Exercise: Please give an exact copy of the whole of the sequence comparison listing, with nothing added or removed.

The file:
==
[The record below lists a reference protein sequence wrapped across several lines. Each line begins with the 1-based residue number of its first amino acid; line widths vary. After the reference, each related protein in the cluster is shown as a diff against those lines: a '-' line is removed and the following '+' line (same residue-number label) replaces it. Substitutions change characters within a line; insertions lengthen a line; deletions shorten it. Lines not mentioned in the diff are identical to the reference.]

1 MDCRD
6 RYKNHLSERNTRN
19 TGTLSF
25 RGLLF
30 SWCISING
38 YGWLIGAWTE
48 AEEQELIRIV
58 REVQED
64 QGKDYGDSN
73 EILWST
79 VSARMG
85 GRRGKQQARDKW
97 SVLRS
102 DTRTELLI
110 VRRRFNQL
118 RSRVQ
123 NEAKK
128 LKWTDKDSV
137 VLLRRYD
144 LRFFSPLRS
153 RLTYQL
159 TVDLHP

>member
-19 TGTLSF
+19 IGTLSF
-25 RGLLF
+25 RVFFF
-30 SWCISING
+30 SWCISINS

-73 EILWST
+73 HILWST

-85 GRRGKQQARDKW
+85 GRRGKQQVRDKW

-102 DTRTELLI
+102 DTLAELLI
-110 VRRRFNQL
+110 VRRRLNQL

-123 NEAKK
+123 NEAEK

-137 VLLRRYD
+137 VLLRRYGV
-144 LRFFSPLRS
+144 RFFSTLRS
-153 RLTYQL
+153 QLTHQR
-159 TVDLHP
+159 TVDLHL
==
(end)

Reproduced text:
[The record below lists a reference protein sequence wrapped across several lines. Each line begins with the 1-based residue number of its first amino acid; line widths vary. After the reference, each related protein in the cluster is shown as a diff against those lines: a '-' line is removed and the following '+' line (same residue-number label) replaces it. Substitutions change characters within a line; insertions lengthen a line; deletions shorten it. Lines not mentioned in the diff are identical to the reference.]

1 MDCRD
6 RYKNHLSERNTRN
19 TGTLSF
25 RGLLF
30 SWCISING
38 YGWLIGAWTE
48 AEEQELIRIV
58 REVQED
64 QGKDYGDSN
73 EILWST
79 VSARMG
85 GRRGKQQARDKW
97 SVLRS
102 DTRTELLI
110 VRRRFNQL
118 RSRVQ
123 NEAKK
128 LKWTDKDSV
137 VLLRRYD
144 LRFFSPLRS
153 RLTYQL
159 TVDLHP

>member
-19 TGTLSF
+19 IGTLSF
-25 RGLLF
+25 RVFFF
-30 SWCISING
+30 SWCISINS

-73 EILWST
+73 HILWST

-85 GRRGKQQARDKW
+85 GRRGKQQVRDKW

-102 DTRTELLI
+102 DTLAELLI
-110 VRRRFNQL
+110 VRRRLNQL

-123 NEAKK
+123 NEAEK

-137 VLLRRYD
+137 VLLRRYGV
-144 LRFFSPLRS
+144 RFFSTLRS
-153 RLTYQL
+153 QLTHQR
-159 TVDLHP
+159 TVDLHL